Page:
The Ontario Superior Court has dismissed a claim by a landowner for damages relating to a municipal drain (the "Cazabon Drain") located on the landowner's property. The landowner claimed damages for nuisance (for unnecessary damage caused by undue delay by the municipality to remedy a drain problem), damages for negligence (for poor quality of workmanship in relation to repairs undertaken), and damages for "intentional infliction of economic harm" and "intentional infliction of mental suffering". These last two claims were apparently related to the harm the landowner's reputation suffered after the municipality obtained a permanent injunction against him under the Drainage Act to prevent interference with efforts to repair the drain.
On a summary judgment motion by the municipality, the Court dismissed the landowner's claims for nuisance and negligence on the basis that insufficient notice of the claims as required by Section 111 of the Drainage Act had been given. The judge allowed, however, that the landowner could commence new claims for nuisance and negligence. The claims for economic harm and mental suffering were dismissed outright on the basis that there was no issue for trial.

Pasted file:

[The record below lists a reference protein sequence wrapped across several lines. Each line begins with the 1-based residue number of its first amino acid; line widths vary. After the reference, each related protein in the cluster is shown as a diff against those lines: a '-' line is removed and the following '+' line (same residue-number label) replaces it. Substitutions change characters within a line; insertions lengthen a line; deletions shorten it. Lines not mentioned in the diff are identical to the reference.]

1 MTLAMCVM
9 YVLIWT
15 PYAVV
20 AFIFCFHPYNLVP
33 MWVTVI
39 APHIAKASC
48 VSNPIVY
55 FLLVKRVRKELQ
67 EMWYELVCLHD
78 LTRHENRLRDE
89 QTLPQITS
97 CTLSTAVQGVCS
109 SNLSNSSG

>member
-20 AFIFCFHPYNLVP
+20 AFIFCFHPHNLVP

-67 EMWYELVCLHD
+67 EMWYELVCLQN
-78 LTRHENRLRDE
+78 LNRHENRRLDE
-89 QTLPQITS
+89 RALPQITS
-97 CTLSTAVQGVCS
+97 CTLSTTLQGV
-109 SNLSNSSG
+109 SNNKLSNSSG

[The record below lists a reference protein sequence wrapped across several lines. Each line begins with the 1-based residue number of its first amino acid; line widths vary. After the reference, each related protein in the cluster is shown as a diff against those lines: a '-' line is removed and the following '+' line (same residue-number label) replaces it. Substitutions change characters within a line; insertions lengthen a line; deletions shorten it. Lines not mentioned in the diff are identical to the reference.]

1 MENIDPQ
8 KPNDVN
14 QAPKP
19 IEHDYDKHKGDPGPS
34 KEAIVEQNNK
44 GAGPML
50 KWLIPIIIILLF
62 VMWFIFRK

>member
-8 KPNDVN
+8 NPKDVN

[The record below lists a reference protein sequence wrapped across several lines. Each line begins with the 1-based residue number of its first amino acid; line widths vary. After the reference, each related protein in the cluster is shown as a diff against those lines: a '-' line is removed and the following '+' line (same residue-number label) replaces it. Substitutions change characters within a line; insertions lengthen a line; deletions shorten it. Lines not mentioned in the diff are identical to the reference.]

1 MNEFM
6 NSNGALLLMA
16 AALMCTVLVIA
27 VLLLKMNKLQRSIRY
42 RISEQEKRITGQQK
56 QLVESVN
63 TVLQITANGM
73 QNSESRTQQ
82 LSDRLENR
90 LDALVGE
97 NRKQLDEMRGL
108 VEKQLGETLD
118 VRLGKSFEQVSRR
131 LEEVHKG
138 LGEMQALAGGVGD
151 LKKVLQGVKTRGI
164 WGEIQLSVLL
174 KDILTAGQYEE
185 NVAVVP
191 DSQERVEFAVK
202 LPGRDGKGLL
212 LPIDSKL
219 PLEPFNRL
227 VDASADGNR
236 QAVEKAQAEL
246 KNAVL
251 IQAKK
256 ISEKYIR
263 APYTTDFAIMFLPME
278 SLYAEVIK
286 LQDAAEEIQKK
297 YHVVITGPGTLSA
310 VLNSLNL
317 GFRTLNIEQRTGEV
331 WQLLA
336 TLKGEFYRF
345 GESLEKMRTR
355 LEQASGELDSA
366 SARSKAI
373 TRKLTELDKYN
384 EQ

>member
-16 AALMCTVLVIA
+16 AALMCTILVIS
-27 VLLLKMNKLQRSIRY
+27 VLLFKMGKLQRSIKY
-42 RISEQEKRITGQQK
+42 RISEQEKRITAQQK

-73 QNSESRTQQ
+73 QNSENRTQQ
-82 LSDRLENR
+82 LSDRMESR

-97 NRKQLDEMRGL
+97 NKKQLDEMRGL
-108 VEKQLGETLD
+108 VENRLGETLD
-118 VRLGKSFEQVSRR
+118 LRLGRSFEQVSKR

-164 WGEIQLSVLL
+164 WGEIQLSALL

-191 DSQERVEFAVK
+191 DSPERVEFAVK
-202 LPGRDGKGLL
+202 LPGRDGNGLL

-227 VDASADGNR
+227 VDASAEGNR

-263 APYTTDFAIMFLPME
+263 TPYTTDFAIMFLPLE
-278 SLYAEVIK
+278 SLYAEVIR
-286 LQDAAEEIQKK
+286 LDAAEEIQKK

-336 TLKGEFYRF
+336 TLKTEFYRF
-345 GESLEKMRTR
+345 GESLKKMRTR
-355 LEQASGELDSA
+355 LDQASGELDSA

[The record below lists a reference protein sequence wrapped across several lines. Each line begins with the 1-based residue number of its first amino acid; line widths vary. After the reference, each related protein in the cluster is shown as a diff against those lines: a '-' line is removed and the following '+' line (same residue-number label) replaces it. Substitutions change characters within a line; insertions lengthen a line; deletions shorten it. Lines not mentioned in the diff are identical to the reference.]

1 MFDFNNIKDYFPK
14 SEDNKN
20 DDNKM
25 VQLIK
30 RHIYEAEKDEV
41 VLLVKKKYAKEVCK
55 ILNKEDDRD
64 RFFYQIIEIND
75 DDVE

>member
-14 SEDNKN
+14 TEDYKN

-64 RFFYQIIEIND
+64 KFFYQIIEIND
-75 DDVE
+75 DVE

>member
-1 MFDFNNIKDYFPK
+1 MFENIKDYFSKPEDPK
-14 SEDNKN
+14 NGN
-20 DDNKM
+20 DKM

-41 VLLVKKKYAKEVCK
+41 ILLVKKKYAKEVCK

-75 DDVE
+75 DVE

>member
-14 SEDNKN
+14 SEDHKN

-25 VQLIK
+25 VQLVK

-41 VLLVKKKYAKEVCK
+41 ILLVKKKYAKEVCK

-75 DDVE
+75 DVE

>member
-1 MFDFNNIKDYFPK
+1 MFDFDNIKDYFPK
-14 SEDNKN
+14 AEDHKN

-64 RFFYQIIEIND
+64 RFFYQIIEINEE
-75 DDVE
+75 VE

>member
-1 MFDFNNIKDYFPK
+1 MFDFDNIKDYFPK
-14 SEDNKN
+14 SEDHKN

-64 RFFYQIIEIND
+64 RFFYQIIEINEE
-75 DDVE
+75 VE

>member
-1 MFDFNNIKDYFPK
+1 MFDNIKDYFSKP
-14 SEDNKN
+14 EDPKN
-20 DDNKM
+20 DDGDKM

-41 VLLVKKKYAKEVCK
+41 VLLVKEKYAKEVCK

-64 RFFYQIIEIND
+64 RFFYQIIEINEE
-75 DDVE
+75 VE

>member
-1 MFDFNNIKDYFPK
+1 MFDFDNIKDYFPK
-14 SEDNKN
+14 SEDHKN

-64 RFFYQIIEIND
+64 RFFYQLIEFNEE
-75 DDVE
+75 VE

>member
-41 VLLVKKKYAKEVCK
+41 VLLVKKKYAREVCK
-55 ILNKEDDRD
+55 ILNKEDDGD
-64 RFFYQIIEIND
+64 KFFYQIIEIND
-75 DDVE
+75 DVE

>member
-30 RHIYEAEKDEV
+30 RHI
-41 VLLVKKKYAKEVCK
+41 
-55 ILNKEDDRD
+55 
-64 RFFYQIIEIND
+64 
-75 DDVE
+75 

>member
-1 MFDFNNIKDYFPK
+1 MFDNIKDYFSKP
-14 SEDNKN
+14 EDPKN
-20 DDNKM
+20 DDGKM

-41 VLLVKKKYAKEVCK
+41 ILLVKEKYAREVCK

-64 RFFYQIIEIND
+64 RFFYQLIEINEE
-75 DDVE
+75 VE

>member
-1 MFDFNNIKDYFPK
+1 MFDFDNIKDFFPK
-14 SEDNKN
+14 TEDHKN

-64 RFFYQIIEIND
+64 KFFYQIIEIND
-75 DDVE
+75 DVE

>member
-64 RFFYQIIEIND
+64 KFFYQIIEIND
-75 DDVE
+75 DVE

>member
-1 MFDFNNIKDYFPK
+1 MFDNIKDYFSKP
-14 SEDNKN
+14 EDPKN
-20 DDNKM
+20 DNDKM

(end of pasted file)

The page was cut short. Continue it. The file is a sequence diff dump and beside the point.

The Court also noted in the course of its decision that claims for damages related to the construction or repair of drainage works do not necessarily have to go to the Agricultural, Food and Rural Affairs Tribunal. The Tribunal does not have exclusive jurisdiction over such claims. The municipality had argued in this case that the landowner's claim based on negligence should be dismissed because it should have gone to the Appeal Tribunal.
Read the decision at: Hud v. West Nipissing.